TV violence can, and does, lead to real-life violence.
You can reduce your child's exposure to TV violence.
Limit TV use to no more than 1 or 2 hours per day.
Television teaches children the wrong things about violence. Adults know that real violence causes pain and sadness. But TV violence is often painless and sometimes funny.
FACT: By watching 3 to 4 hours of noneducational TV per day, children will have seen about 8,000 murders on TV by the time they finish elementary school!
FACT: TV characters often try to use violence to solve problems. Children need to learn how to solve problems in a nonviolent way.
FACT: Young children think cartoons are real, and many cartoons use larger-than-life violence just to keep children's interest.
Just like children learn from fathers and mothers, and sisters and brothers, they also learn both good and bad habits from TV characters. Some children learn to:
Fight by watching TV violence.
Encourage friends to fight since it's fun to watch.
What you can do
Limit your child's use of the TV to no more than 1 or 2 hours per day. This includes TV shows, movies, and video games played on the TV or computer. Instead of using the TV as a babysitter, try finding other activities for your child.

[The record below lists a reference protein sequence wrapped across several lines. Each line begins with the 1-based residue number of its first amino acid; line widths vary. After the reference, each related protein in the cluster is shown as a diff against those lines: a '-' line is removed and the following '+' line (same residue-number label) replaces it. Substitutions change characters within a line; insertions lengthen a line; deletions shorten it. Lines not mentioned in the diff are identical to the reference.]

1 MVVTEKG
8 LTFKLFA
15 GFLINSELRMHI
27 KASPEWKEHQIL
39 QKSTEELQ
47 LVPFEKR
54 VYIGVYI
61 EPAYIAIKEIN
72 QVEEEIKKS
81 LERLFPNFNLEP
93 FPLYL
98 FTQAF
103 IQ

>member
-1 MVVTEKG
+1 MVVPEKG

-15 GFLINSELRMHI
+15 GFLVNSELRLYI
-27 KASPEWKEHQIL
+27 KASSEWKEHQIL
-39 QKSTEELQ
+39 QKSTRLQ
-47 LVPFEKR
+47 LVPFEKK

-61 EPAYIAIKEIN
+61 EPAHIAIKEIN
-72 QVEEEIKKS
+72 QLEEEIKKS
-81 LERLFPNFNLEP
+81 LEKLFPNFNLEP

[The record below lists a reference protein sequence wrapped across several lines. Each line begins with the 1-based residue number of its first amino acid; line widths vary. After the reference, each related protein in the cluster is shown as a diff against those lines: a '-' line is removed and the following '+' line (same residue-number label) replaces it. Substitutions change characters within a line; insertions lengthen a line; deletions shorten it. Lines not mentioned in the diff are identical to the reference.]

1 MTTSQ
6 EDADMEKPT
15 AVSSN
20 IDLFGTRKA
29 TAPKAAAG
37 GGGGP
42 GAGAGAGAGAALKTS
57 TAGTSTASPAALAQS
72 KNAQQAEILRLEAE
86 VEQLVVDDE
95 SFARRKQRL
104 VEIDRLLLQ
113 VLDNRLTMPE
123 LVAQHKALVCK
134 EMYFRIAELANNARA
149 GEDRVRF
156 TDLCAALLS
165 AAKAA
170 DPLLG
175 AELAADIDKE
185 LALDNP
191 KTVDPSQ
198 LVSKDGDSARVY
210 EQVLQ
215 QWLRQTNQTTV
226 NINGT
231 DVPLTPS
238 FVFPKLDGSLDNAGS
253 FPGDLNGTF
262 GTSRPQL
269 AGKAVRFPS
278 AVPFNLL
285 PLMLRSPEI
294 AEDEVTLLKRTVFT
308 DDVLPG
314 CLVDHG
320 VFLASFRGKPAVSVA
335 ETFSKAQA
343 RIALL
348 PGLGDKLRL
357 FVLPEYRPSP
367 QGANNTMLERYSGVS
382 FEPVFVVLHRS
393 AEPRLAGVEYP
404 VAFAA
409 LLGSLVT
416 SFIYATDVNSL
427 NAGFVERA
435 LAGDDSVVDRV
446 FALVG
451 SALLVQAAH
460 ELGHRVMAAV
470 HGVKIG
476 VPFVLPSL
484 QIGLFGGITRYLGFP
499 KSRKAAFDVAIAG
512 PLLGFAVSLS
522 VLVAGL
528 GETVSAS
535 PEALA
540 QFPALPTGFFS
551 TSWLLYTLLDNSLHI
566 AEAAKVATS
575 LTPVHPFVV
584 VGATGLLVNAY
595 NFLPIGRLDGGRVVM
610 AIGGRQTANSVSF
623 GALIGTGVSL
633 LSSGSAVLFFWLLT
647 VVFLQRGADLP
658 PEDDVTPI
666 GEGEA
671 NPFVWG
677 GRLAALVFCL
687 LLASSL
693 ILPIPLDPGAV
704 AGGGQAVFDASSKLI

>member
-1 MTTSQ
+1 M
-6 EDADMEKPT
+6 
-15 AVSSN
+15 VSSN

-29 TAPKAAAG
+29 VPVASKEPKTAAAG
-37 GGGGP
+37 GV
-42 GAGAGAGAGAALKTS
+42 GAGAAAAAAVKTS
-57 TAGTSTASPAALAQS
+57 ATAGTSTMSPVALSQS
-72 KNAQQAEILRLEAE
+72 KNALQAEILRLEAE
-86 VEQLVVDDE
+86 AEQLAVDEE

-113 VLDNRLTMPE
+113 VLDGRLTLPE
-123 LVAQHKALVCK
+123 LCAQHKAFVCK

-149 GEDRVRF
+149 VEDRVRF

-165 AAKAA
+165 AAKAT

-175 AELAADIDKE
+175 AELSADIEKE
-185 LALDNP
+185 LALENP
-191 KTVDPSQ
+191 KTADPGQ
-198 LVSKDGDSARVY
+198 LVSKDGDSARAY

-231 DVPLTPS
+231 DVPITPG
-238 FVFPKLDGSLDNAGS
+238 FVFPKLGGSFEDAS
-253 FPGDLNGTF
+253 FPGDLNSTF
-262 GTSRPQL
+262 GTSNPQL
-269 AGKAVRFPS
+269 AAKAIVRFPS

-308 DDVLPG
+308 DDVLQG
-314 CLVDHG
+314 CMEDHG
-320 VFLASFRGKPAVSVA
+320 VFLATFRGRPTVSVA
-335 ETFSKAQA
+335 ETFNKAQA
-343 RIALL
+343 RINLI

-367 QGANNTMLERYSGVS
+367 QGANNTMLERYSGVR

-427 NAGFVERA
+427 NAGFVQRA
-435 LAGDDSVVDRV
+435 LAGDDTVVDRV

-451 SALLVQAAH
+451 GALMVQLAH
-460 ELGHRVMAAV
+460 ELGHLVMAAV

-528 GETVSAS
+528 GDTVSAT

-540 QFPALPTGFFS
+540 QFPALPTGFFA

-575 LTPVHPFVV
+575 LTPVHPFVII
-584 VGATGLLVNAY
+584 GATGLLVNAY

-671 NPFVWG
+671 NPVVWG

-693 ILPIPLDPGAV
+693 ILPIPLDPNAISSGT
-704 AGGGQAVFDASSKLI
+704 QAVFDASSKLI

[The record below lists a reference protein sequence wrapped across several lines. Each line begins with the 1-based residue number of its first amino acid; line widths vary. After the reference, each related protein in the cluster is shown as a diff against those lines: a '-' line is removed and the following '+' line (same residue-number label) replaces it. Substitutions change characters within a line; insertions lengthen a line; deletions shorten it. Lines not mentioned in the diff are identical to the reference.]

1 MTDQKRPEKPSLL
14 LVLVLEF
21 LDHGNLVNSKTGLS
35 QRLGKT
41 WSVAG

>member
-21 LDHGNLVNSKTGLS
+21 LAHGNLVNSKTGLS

Know what your child is watching.
Help your child choose programs and video games that are less violent.
Don't put a TV in your child's room.
You won't know what programs your child is watching or how much time is spent in front of the TV.
Use the V-chip on your new TV.
This device lets you identify and stop programs with violence, sexual content, or other material not suitable for your child. For more information about the V-chip, call 888-CALL-FCC (888-225-5322/voice) or 888-TELL-FCC (888-835-5322/TTY) or visit www.fcc.gov/vchip.
Watch programs with your child.
If a program contains violence, talk about it with your child and ask these questions:
Is this real or pretend?
Is this the way to solve a problem?
What would happen if you did that?
Tell your child how you feel.
Real violence is painful and makes people sad and angry.
When you're watching a program that has violence, don't allow your child to watch it with you. If you want or need more help making decisions about your child and TV, please ask your pediatrician.
The information contained in this publication should not be used as a substitute for the medical care and advice of your pediatrician. There may be variations in treatment that your pediatrician may recommend based on individual facts and circumstances.